Blending the vernacular and esoteric
Narratives on ghosts and fate in early twentieth-century esoteric journals
Finnish spiritualist and theosophical journals of 1905–20 brought esoteric teachings and vernacular belief traditions into dialogue with each other. Theosophical journals, in particular, released interpretations of Finnish mythology and the national epic the Kalevala, connecting them with the Ancient Wisdom. Both spiritualist and theosophical journals published belief narratives, which ranged from traditional migratory legends taking place in rural environments to the personal histories of urban residents. In mainstream thinking of the modern era, belief traditions were valuable only as vanishing traces of the nation’s past. In esoteric journals, they proved the existence of a spiritual reality. The narratives could be published as such, but traditional interpretations, especially those involving Christian morals, could be revised and replaced with explicit esoteric interpretations.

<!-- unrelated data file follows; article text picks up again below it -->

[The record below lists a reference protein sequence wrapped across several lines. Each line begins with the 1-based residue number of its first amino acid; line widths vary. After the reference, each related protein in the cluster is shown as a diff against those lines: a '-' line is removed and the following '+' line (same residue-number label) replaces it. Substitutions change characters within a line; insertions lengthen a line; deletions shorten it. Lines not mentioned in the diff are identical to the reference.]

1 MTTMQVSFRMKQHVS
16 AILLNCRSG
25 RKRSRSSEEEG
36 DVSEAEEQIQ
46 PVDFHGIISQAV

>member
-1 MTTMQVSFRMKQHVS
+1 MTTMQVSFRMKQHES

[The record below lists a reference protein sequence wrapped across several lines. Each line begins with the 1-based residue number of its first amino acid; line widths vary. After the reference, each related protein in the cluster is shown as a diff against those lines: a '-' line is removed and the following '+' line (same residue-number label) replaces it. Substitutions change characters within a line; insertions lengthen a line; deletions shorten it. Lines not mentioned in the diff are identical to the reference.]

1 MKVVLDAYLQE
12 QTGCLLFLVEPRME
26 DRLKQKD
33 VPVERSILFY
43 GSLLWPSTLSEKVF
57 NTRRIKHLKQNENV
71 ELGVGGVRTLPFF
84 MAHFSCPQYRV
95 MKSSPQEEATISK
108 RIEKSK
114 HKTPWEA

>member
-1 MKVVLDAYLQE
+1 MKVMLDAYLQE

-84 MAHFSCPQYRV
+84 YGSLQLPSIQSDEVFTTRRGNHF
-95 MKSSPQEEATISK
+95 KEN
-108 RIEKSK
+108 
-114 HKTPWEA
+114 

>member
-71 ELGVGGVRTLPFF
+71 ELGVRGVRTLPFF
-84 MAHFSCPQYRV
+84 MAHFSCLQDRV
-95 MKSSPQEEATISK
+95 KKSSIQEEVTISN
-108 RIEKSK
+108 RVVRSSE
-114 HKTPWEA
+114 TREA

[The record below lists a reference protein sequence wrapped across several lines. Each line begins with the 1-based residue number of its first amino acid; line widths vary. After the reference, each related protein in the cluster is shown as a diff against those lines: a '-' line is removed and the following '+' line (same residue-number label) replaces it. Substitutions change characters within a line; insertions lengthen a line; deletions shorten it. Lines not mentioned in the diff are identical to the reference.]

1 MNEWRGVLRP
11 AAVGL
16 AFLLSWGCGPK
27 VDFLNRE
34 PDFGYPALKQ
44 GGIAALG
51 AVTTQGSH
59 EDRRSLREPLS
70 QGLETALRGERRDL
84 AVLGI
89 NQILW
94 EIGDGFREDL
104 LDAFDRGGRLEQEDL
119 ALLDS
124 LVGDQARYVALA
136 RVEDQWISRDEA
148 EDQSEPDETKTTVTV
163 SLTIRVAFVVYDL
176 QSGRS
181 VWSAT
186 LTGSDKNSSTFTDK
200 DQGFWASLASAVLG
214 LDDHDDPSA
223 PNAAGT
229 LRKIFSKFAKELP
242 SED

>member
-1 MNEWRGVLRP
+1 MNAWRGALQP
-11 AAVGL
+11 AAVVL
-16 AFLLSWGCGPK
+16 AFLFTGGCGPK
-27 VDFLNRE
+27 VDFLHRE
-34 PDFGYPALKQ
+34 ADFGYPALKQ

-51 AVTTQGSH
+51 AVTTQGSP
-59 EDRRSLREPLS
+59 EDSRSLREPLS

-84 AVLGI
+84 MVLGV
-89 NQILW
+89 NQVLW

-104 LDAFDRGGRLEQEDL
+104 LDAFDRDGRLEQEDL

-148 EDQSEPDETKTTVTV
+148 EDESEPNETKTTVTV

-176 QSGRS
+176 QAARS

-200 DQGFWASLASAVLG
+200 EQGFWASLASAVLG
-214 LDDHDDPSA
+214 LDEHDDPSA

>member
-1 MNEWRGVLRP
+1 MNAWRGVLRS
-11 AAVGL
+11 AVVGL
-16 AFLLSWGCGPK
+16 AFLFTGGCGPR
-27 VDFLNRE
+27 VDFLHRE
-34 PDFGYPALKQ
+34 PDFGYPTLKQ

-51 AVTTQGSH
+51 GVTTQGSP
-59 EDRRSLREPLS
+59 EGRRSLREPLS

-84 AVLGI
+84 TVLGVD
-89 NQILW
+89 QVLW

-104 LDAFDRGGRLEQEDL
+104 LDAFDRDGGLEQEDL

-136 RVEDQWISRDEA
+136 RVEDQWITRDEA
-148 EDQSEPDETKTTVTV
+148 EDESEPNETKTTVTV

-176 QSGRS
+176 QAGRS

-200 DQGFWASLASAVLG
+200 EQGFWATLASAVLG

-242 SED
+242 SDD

Copyright (c) 2020 Kaarina Koski
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